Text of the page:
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Skull fractures with #POCUS

January 11, 2017 0 Comments

Have you ever used POCUS to diagnose a skull fracture? We talk about it briefly at EDE 2, although we focus on the distal radius, extremities, and some other bones a bit more. But POCUS is really useful for skull fractures. Of course, if you have ready access to a CT scan, its utility will be less. But the farther you get from a CT scanner, the more you might find yourself reaching for your probe, especially in a low-risk patient, or a young patient. Here are a couple of fairly recent articles by Rabiner and Parri for the use of POCUS to diagnose skull fractures in children. And here is a case:

A 7 week old male was minding his own business when his playful 3-year-old brother dropped him…head-first…on a hardwood floor. The child cried right away. His (naturally) worried mom brought him to the ED. He had a fairly innocuous looking bruise to the right occiput. It was tender and the child cried whenever that area was touched. If the patient was 3 years old and had a harder skull, the management plan may have only been reassurance and that’s about it. But, at 7 weeks, the skull is relatively thin. But who wants to do a CT scan on a 7 week old? POCUS to the rescue! The bruise and surrounding area was scanned. The trouble with the infant skull is suture lines! They have an uncanny resemblance to a fracture. We all learn about suture lines in medical school, but a quick refresher of an online resource for the location of the suture lines might be in order before you check an infant for a skull fracture with POCUS. Here is this child’s scan:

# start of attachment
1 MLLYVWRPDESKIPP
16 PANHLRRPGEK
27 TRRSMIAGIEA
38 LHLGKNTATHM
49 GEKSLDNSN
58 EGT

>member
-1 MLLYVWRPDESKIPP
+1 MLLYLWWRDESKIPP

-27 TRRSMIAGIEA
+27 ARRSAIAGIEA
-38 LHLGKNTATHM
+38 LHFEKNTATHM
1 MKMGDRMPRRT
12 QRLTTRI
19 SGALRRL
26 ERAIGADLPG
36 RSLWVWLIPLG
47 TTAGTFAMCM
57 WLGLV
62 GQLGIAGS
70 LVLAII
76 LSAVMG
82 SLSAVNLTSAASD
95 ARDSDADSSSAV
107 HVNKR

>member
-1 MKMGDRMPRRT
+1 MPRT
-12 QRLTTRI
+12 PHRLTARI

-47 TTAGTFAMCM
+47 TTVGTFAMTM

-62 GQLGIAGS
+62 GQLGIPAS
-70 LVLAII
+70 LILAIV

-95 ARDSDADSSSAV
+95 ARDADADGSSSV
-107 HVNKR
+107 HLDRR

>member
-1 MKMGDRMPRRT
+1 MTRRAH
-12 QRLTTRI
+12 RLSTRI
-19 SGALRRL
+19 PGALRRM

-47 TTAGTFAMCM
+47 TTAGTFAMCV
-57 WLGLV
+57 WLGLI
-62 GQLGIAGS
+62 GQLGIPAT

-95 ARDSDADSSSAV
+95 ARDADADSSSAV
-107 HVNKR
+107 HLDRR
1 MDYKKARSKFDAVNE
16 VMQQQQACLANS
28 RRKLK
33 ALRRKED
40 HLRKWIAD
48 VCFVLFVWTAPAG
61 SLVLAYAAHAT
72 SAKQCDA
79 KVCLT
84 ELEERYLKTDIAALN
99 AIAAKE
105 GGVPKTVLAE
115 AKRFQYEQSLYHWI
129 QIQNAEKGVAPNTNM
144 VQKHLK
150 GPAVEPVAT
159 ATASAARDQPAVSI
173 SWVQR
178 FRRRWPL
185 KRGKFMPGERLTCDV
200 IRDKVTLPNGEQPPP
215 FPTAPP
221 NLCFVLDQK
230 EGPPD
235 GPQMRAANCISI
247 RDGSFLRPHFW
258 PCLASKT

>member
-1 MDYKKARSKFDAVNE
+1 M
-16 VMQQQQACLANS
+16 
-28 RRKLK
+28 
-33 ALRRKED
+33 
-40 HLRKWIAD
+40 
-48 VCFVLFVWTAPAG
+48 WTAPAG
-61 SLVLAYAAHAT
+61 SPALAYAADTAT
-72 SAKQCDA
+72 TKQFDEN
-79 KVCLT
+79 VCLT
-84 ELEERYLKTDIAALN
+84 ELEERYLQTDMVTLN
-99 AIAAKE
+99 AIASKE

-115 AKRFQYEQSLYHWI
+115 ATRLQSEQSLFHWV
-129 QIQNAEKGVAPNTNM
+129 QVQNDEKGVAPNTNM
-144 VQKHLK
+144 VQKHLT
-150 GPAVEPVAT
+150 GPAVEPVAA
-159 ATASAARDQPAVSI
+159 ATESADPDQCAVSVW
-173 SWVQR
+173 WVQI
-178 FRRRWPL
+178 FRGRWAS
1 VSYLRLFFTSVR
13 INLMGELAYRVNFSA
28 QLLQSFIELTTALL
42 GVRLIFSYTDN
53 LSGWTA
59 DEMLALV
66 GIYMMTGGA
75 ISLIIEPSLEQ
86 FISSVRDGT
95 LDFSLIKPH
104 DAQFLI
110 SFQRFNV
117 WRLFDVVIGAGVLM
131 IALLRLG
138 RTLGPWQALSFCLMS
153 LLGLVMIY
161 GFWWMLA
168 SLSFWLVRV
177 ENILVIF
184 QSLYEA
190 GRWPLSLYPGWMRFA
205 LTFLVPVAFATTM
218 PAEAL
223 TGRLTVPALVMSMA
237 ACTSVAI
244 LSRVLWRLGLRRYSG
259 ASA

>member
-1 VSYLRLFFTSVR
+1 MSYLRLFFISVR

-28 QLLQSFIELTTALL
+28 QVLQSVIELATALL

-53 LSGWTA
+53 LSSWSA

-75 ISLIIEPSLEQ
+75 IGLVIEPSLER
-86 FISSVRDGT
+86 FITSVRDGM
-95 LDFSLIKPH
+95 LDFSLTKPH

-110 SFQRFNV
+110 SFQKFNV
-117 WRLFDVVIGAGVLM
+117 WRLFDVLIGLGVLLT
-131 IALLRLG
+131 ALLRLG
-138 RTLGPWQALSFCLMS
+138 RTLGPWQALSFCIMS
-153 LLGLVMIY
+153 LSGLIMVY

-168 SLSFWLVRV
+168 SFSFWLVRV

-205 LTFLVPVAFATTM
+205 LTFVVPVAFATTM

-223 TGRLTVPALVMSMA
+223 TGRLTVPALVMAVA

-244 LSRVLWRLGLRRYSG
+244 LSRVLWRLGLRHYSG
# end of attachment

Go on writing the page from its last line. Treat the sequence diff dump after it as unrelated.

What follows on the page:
There are 2 areas of the skull that look like a fracture. But the one on screen left is a normal suture line. The one on screen right is indeed a fracture. The giveaway was that each time the probe was placed directly over the apparent fracture line, the child cried. [As an aide, just like sonographic Murphy’s or sonographic McBurney’s signs, sonographic tenderness anywhere is really useful to help decide if what you are seeing on the screen is the source of the patient’s pain.]

A confirmatory elective ultrasound done in the radiology department yielded the same result. As well, their check of the intracranial contents yielded no evidence of intracranial hemorrhage. And yes, I will be checking for that myself if and when another similar case arises! The child was admitted for observation and did well.

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